From education to employment

The Eight Gatsby Benchmarks Of Good Career Guidance

Sir John Holman, Emeritus Professor at the University of York

New report sets out how to fix ‘broken career guidance system’ 

Career guidance in schools is failing pupils and damaging the economy, according to the first ever major study into how to fix the system in England.

The report “GOOD CAREER GUIDANCE“, published by the Gatsby Foundation, calls for comprehensive reform of careers advice after investigating best practice from countries including Germany, Canada, and Finland.

The report sets out eight benchmarks to define how English schools should help young people make the right choices:

The eight Gatsby benchmarks of Good Career Guidance

Benchmark 1
A stable careers programme

Every school and college should have an embedded programme of career education and guidance that is known and understood by pupils, parents, teachers and employers.

Benchmark 2
Learning from career and labour market information

Every pupil, and their parents, should have access to good-quality information about future study options and labour market opportunities. They will need the support of an informed adviser to make best use of available information.

Benchmark 3
Addressing the needs of each pupil

Pupils have different career guidance needs at different stages. Opportunities for advice and support need to be tailored to the needs of each pupil. A school’s careers programme should embed equality and diversity considerations throughout.

Benchmark 4
Linking curriculum learning to careers

All teachers should link curriculum learning with careers. For example, STEM subject teachers should highlight the relevance of STEM subjects for a wide range of future career paths.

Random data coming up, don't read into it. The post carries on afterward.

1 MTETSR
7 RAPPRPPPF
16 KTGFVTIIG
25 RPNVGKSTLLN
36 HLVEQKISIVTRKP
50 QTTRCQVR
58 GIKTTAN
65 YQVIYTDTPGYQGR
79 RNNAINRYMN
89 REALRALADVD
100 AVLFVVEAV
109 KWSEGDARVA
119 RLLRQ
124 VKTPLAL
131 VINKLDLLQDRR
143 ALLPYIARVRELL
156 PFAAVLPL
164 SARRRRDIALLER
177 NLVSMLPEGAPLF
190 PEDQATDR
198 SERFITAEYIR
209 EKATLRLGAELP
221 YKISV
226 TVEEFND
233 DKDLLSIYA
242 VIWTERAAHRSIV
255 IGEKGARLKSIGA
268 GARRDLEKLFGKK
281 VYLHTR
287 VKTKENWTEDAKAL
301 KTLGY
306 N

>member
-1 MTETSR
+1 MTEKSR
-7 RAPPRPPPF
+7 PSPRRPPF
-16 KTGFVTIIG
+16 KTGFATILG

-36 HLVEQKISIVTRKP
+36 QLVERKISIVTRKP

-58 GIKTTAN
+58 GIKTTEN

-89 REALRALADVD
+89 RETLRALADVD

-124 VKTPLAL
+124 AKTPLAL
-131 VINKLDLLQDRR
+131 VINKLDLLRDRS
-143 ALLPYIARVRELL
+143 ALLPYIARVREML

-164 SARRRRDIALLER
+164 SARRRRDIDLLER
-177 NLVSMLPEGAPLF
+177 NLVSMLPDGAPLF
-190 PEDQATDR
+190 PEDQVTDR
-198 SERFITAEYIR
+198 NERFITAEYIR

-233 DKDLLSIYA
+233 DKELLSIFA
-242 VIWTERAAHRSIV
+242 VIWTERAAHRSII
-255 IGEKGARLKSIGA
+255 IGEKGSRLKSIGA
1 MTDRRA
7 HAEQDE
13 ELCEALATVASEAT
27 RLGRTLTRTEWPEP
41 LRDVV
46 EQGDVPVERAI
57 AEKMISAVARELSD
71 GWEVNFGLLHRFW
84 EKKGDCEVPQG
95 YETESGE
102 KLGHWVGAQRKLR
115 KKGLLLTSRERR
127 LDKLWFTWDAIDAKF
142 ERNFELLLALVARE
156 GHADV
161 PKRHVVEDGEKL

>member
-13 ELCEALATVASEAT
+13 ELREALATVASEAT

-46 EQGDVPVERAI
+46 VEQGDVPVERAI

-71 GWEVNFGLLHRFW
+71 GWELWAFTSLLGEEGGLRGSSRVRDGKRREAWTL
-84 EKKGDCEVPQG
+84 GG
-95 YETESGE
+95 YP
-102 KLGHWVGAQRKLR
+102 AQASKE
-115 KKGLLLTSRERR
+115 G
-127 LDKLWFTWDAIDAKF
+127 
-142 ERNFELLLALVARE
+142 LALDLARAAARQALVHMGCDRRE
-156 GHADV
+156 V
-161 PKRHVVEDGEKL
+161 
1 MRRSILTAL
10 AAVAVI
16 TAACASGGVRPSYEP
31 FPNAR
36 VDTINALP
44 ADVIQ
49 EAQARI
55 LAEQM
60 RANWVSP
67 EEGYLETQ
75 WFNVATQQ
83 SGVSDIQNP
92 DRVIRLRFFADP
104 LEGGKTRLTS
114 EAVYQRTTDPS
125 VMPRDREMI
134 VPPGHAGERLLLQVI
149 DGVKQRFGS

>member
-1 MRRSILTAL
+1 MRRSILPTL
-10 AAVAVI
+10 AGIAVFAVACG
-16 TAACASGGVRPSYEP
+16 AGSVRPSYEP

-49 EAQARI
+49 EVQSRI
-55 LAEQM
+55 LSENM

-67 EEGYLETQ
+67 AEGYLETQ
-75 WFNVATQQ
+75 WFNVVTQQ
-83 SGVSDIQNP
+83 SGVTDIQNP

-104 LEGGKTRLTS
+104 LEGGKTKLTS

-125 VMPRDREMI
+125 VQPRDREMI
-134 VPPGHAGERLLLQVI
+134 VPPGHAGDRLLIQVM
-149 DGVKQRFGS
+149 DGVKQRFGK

People communicating

Benchmark 5
Encounters with employers and employees

Every pupil should have multiple opportunities to learn from employers about work, employment and the skills that are valued in the workplace. This can be through a range of enrichment activities including visiting speakers, mentoring and enterprise schemes.

Benchmark 6 Experiences of workplaces

Every pupil should have first-hand experiences* of the workplace through work visits, work shadowing and/or work experience to help their exploration of career opportunities, and expand their networks.


Benchmark 7 Encounters with further and higher education

All pupils should understand the full range of learning opportunities that are available to them. This includes both academic and vocational routes and learning in schools, colleges, universities and in the workplace.


Benchmark 8
Personal guidance

Every pupil should have opportunities for guidance interviews with a careers adviser, who could be internal (a member of school staff) or external, provided they are trained to an appropriate level.

Its author Sir John Holman, Emeritus Professor at the University of York and former headteacher, said:

“Career guidance has failed young people for generations, with successive governments reorganising the system but failing to take the right actions to improve it. Pupils continue to be kept in the dark about the employment impact of the courses they choose.

“The whole country pays a heavy price for this failure. It creates a skills shortage, which harms the economy and deprives the country of a workforce fit for the 21st century. With employers reporting difficulties in filling vacancies at a time when high levels of youth unemployment persist, the need to take drastic action to improve career guidance is more pressing than ever.”

According to PricewaterhouseCoopers, the cost to implement these measures would be less than 1% of schools’ budgets.

In addition, for every pupil that is prevented from becoming NEET, it found the avoided costs to the nation’s finances would be enough to provide career guidance to the benchmark level for 280 pupils.

Lord Sainsbury 100x100

Lord Sainsbury of Turville, the founder of the Gatsby Foundation, said:

“If our recommendations are followed, I am convinced that collaborative action by key players can, for the first time in a generation, address current deficiencies and deliver a world-class career guidance system that is both effective and efficient.”

Natalie Thorhill

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